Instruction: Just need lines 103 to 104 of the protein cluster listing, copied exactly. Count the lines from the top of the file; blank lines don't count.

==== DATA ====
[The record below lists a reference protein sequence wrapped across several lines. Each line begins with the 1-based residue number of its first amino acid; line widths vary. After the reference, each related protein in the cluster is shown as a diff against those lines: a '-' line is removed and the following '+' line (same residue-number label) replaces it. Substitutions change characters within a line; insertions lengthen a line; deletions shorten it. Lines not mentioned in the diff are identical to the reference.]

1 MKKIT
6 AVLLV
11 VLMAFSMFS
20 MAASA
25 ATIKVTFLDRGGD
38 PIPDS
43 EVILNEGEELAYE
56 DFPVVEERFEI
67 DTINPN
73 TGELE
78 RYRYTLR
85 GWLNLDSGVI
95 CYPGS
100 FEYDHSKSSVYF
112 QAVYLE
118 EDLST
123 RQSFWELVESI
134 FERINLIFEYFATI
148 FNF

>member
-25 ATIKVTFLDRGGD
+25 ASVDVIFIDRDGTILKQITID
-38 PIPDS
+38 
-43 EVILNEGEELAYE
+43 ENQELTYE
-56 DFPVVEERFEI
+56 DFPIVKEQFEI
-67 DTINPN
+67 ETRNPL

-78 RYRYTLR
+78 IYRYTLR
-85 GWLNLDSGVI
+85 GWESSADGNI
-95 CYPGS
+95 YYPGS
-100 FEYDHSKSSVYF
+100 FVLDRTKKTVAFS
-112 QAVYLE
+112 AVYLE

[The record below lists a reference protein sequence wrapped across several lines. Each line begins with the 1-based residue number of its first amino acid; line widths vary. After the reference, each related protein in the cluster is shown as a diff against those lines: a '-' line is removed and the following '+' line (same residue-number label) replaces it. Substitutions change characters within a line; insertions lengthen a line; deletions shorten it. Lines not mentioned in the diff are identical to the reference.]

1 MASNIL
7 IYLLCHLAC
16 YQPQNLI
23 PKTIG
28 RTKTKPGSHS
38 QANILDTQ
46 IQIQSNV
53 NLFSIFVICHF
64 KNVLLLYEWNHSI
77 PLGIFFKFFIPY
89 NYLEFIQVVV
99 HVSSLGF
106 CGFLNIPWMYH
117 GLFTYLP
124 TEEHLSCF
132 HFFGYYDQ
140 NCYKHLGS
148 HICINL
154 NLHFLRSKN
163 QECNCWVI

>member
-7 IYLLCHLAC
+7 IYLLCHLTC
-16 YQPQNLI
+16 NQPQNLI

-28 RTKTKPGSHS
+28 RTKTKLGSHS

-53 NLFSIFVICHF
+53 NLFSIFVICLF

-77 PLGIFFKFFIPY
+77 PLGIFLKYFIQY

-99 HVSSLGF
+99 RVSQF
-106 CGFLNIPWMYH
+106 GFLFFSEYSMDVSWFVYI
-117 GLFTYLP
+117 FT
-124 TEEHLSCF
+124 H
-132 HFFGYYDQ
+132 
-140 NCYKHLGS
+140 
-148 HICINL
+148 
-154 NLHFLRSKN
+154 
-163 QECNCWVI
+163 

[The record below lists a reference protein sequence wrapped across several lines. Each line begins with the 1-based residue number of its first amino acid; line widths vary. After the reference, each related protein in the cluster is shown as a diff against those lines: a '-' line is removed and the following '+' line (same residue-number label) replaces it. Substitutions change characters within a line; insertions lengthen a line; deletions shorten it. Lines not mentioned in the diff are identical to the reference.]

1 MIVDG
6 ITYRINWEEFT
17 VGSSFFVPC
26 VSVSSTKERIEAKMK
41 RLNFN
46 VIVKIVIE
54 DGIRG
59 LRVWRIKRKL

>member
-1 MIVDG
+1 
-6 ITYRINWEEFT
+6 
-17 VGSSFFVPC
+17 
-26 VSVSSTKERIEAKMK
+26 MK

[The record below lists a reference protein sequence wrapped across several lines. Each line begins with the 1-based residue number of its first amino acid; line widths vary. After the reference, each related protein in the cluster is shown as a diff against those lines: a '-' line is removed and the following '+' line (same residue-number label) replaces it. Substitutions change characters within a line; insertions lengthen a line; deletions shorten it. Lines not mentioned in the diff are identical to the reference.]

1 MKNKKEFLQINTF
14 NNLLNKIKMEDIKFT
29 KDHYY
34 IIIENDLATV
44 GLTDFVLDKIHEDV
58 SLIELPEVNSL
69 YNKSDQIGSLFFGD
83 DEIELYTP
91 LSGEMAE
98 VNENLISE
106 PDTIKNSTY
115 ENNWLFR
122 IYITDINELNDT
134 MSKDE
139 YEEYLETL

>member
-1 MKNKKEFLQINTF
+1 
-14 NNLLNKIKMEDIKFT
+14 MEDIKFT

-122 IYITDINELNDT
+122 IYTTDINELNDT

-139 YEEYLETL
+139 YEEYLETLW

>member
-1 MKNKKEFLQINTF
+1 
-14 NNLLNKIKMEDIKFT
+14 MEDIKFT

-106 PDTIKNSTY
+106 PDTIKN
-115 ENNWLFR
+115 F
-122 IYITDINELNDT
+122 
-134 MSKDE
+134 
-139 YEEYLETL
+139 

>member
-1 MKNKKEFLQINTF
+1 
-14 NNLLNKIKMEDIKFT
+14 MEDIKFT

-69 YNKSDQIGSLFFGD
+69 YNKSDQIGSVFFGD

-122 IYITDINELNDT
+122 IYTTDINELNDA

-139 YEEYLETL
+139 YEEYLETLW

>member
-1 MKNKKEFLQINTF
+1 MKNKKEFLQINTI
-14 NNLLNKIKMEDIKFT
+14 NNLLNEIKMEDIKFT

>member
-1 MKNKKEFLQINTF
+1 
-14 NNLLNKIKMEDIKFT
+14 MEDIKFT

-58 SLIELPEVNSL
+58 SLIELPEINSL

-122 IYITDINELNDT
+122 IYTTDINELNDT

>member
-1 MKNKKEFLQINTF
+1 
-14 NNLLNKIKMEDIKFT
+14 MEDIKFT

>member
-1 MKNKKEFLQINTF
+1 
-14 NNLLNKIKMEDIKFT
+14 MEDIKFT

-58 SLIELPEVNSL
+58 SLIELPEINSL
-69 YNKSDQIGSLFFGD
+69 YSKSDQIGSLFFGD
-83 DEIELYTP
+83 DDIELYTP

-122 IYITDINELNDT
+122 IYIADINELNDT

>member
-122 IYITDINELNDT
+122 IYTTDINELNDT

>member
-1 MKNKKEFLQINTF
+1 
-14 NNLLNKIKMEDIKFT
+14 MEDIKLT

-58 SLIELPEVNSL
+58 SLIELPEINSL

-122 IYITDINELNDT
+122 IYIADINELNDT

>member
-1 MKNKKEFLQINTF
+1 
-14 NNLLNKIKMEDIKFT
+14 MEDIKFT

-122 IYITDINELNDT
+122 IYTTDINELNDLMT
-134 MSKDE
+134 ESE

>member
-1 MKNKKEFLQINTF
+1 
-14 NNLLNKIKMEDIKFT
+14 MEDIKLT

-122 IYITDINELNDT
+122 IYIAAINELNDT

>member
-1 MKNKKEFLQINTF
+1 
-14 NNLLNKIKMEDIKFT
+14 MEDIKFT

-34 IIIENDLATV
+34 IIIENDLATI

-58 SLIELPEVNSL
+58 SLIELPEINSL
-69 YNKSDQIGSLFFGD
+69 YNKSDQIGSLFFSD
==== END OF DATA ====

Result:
+1 
-6 ITYRINWEEFT